“The conversations about housing are critical at this time because we are really at the risk of losing the fabric of our communities.”
–Fahad Qurashi, YLI Senior Director of Programs
Dialogue about the housing crisis in the San Francisco Bay Area is ongoing. Research has been conducted, articles have been published, protests have been staged. The metrics tell the story of a mass exodus of people of color and low-income communities from the places they have called home for generations — and the vibrant cultures that made the Bay such a fabulous place to live are going with them. “The spectrum of impact is really high,” says YLI Senior Director of Programs, “and we need to take action today.”
But what impact are these stories having as gentrification marches forward, the changes happening all around us and seemingly out of our control? The millions of individual stories — of eviction, of losing teachers and friends, of quickly-shifting neighborhood culture — can feel lost in the din.
What would it look like, what would it feel like, to sit with our neighbors and friends, to share a meal, to be heard as we share these difficult stories and express our hopes for the future?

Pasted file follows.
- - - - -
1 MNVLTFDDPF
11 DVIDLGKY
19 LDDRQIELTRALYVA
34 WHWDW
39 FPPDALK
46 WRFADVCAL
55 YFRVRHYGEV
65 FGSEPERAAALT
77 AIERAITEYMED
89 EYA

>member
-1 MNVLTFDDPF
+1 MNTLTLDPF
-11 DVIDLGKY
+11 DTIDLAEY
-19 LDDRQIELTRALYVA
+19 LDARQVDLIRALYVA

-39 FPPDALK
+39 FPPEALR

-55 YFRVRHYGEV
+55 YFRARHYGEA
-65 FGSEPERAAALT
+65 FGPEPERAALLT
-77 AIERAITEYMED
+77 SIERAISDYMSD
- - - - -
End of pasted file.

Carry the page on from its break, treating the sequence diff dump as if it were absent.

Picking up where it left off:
Last year, on November 15th, the Silicon Valley Community Foundation sponsored On The Table, a one-day event that brought over 7,000 Bay Area residents together to share their stories and their hopes for housing in the Bay. The discussions were intimate, family-style: small groups ate and talked in schools, churches, and community centers. There were tears and laughter. Connections were made. There was space for grief…and hope.
In partnership with Faith in Action and PACT, YLI led this effort, identifying 700 community and nonprofit leaders to facilitate these discussions and supporting outreach to ensure that low-income residents and communities of color were represented. “It’s really important to make sure that…we represent the voices of the communities that are most impacted because they’re the ones on the ground living through this,” says Michelle Buzbee, YLI Program Coordinator and On the Table participant. The video above recaps the event.
The stories were at the heart of our success: “Yes, it’s about policy, absolutely. Yes, it’s about affordable housing. Yes, it’s about tenant protection,” says Reverend Dr. Penny Nixon, Senior Minister of the Congregational Church of San Mateo. “But at the end of the day, if people’s hearts and minds aren’t changed, then we’re not going to make the progress that is literally the salvation of our communities.”